McFadden’s Xonar uses an algorithm to spot concealed weapons based on their ultra-wide band radar signature. The system transmits an electromagnetic pulse toward a person as they walk through it. The pulse bounces back to a receiver. That reflected wave is then analyzed by machine’s algorithm to see if it matches the shape, density and other characteristics of various weapons in its learning library. It’s more discriminating than traditional technologies, which rely primarily on metal detection, and Xonar can differentiate between a knife or handgun and other harmless metal items, such as keys or money clips, making for fewer “false positives.” It’s also less obtrusive. McFadden says friends who’ve breezed through the system in place at the entrances of Ruth Eckerd Hall in Clearwater didn’t even realize it was there.
Inspired by neural networks in the brain, these “deep learning” systems can remember and build on observational patterns they find in data. In essence, they become smarter over time, but it’s vital to control what data the systems receive. “The big AI in general, deep-learning specifically, learns everything. It learns what you want it to learn, but it learns what you don’t want it to learn,” McFadden cautions.
In some cases, AI can outperform its human counterparts. A recent study in the journal Nature found that a Google AI system did a better job in predicting breast cancer from mammograms than radiologists did. And a new AI software engineered by the British company DeepMind has created a system of algorithms called AlphaFold that can rapidly and reliably predict the 3-D shape of proteins — a task that usually takes months or years. The breakthrough is expected to speed up and reduce the costs of pharmaceutical development.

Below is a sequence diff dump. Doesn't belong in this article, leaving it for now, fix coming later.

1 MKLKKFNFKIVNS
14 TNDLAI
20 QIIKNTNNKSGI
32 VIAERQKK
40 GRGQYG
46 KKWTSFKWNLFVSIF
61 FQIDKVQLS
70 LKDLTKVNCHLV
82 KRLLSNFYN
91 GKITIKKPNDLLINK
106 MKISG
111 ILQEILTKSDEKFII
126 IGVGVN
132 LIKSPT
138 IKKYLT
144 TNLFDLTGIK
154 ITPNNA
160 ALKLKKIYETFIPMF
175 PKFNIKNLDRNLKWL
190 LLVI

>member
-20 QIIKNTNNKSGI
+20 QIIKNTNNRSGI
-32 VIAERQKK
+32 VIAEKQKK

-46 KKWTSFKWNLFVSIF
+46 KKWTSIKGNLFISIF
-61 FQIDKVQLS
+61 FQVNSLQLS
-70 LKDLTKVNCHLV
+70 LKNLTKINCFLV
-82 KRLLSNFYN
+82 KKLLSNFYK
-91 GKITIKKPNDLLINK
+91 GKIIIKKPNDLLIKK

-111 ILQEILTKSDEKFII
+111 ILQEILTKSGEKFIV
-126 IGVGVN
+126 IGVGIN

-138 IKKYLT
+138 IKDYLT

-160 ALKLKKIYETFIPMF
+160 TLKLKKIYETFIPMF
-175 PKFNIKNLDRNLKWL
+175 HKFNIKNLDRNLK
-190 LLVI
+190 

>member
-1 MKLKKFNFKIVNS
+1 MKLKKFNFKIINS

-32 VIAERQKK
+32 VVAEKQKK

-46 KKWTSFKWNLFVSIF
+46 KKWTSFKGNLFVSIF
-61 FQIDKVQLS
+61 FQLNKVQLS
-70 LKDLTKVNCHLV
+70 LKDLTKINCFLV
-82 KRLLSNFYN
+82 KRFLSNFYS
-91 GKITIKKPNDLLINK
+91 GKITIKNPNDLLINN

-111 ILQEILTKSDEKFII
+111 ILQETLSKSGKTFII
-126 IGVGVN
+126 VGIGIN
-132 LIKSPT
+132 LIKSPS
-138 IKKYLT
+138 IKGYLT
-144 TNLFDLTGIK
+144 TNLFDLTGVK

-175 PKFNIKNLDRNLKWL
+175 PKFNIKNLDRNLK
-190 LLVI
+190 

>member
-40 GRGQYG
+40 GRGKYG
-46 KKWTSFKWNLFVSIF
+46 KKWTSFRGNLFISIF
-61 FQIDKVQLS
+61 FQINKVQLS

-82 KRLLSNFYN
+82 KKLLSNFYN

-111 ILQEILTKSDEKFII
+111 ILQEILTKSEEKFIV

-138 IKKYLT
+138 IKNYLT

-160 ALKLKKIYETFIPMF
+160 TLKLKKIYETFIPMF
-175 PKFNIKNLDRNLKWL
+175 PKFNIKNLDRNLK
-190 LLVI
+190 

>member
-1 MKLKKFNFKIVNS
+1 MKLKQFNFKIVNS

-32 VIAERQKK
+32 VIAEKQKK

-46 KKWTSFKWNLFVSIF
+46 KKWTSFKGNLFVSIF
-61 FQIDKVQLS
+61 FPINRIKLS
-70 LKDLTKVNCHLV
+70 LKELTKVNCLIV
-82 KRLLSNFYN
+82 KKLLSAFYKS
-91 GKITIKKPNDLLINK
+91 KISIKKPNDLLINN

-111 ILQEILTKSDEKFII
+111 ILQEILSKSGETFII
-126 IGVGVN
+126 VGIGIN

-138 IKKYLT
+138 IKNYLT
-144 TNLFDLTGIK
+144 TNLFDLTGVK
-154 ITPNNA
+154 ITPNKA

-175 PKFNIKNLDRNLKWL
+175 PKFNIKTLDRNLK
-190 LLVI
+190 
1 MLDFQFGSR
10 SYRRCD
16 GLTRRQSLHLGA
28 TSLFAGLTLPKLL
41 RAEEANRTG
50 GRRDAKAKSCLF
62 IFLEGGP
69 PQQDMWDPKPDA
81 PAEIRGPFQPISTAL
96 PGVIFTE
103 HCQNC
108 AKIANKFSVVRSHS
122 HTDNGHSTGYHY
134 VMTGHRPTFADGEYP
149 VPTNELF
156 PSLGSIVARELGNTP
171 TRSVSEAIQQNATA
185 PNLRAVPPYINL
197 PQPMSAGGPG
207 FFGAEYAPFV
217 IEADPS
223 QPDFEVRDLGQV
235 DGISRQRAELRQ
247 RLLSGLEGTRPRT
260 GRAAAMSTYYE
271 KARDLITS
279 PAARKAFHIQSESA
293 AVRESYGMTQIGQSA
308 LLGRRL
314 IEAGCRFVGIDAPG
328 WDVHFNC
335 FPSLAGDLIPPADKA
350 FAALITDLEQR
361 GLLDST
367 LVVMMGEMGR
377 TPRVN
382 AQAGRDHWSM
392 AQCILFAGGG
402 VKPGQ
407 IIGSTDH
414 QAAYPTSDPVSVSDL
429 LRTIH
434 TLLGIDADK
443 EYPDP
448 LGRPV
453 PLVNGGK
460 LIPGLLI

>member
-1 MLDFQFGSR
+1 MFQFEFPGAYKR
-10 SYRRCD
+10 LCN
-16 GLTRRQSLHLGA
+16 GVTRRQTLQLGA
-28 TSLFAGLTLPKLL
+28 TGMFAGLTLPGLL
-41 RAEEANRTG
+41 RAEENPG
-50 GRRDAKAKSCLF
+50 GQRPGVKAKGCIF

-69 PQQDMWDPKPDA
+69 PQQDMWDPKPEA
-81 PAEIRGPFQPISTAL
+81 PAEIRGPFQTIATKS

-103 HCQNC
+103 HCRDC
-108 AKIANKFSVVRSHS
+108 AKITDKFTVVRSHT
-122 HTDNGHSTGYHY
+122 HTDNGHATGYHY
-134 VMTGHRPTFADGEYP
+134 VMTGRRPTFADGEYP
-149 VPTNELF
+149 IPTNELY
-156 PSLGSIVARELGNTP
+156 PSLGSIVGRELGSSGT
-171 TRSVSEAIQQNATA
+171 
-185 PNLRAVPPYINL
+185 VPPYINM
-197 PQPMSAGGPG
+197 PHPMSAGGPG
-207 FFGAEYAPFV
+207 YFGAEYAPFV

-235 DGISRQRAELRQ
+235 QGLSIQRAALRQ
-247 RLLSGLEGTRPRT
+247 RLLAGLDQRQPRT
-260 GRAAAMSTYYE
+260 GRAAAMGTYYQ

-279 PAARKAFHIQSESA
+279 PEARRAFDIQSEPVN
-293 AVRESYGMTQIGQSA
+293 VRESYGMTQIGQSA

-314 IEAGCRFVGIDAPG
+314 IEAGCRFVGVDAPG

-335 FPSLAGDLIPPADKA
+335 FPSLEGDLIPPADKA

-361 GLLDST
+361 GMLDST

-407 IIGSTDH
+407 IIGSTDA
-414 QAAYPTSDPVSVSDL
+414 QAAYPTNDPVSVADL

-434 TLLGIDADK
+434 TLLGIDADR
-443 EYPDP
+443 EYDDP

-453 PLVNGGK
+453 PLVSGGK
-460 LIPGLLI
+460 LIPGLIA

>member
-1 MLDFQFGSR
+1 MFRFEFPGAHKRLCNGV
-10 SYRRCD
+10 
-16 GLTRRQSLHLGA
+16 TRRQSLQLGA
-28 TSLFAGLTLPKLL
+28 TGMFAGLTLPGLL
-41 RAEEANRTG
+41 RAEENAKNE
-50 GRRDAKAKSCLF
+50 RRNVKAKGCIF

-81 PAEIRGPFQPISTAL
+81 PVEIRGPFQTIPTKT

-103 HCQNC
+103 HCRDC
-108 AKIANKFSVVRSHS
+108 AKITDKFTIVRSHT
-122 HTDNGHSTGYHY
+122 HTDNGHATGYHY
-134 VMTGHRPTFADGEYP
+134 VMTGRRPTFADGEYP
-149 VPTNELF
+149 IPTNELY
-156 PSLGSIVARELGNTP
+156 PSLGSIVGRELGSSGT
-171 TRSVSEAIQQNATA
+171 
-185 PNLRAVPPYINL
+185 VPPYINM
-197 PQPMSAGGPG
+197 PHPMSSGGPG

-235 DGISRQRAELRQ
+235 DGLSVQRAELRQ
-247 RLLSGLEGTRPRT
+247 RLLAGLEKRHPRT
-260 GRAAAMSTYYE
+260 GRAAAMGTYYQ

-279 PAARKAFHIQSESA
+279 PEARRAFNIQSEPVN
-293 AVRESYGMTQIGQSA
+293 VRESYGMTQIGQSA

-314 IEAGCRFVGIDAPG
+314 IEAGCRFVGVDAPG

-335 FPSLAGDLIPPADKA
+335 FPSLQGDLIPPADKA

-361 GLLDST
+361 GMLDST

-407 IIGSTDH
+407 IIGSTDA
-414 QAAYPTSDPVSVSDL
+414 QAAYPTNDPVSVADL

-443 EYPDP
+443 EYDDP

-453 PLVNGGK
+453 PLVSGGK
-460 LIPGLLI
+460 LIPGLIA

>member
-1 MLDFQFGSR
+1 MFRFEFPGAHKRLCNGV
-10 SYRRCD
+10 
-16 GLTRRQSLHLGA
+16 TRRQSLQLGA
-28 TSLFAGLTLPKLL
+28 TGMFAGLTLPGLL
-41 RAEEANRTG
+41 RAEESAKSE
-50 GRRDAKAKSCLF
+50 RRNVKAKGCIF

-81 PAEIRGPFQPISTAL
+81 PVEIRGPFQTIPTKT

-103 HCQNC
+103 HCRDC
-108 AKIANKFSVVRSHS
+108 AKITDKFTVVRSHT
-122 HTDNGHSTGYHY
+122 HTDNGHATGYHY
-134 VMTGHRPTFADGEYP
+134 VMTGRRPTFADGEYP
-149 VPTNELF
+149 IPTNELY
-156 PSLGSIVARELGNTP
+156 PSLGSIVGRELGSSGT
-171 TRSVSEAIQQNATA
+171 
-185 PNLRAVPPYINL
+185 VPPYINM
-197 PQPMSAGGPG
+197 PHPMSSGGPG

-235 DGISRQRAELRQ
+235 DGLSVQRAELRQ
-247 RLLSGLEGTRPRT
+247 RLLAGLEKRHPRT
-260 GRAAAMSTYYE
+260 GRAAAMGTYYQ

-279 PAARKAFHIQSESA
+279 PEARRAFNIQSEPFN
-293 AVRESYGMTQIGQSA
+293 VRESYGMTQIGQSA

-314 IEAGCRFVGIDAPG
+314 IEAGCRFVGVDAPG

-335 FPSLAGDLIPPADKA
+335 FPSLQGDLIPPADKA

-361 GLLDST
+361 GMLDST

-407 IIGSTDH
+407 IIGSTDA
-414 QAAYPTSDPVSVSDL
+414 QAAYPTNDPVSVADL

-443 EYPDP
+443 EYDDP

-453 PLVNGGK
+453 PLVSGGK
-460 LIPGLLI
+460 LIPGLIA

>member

Here’s a closer look what companies and researchers across Florida are doing with AI technology and why the experts say it will never completely replace humans.
Gaps in Groves
Designer: Yiannis Ampatzidis (UF spinoff Agriculture Intelligence)
Product: Agroview, citrus tree counter
UF technology is helping orange growers count their trees and optimize tree growth.
Orange trees were easier to count before citrus greening struck. Fields were relatively uniform then, and farmers who had planted 160 trees per acre on 10 acres knew with reasonable certainty that they had about 1,600 trees. But when greening swept through Florida about a decade ago, groves became riddled with gaps where diseased and dead trees once stood. To get an accurate count, growers had to hire workers to drive through their groves, counting each tree, one by one, with a clicker.